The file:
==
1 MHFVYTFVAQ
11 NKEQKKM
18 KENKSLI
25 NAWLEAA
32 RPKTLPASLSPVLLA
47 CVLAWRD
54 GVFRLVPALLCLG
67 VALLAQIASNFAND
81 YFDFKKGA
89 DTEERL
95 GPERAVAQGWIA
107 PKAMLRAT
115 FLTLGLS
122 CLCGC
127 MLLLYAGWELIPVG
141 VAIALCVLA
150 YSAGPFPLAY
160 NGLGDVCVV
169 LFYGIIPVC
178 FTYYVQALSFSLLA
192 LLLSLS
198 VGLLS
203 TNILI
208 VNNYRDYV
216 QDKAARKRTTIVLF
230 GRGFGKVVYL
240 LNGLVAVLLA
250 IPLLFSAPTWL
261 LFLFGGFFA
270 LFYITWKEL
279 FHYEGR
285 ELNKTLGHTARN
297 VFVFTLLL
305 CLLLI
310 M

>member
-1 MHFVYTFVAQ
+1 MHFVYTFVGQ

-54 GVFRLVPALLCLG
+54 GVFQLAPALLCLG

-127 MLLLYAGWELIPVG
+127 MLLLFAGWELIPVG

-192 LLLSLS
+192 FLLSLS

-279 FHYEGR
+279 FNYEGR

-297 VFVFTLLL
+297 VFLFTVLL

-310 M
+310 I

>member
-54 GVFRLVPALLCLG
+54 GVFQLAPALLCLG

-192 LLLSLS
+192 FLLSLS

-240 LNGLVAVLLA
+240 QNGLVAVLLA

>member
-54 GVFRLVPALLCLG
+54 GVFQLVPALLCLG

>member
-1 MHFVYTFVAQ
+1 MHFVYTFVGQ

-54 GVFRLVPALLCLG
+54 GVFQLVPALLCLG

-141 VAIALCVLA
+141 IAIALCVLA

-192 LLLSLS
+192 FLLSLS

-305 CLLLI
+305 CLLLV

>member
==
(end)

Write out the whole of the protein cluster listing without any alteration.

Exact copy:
1 MHFVYTFVAQ
11 NKEQKKM
18 KENKSLI
25 NAWLEAA
32 RPKTLPASLSPVLLA
47 CVLAWRD
54 GVFRLVPALLCLG
67 VALLAQIASNFAND
81 YFDFKKGA
89 DTEERL
95 GPERAVAQGWIA
107 PKAMLRAT
115 FLTLGLS
122 CLCGC
127 MLLLYAGWELIPVG
141 VAIALCVLA
150 YSAGPFPLAY
160 NGLGDVCVV
169 LFYGIIPVC
178 FTYYVQALSFSLLA
192 LLLSLS
198 VGLLS
203 TNILI
208 VNNYRDYV
216 QDKAARKRTTIVLF
230 GRGFGKVVYL
240 LNGLVAVLLA
250 IPLLFSAPTWL
261 LFLFGGFFA
270 LFYITWKEL
279 FHYEGR
285 ELNKTLGHTARN
297 VFVFTLLL
305 CLLLI
310 M

>member
-1 MHFVYTFVAQ
+1 MHFVYTFVGQ

-54 GVFRLVPALLCLG
+54 GVFQLAPALLCLG

-127 MLLLYAGWELIPVG
+127 MLLLFAGWELIPVG

-192 LLLSLS
+192 FLLSLS

-279 FHYEGR
+279 FNYEGR

-297 VFVFTLLL
+297 VFLFTVLL

-310 M
+310 I

>member
-54 GVFRLVPALLCLG
+54 GVFQLAPALLCLG

-192 LLLSLS
+192 FLLSLS

-240 LNGLVAVLLA
+240 QNGLVAVLLA

>member
-54 GVFRLVPALLCLG
+54 GVFQLVPALLCLG

>member
-1 MHFVYTFVAQ
+1 MHFVYTFVGQ

-54 GVFRLVPALLCLG
+54 GVFQLVPALLCLG

-141 VAIALCVLA
+141 IAIALCVLA

-192 LLLSLS
+192 FLLSLS

-305 CLLLI
+305 CLLLV

>member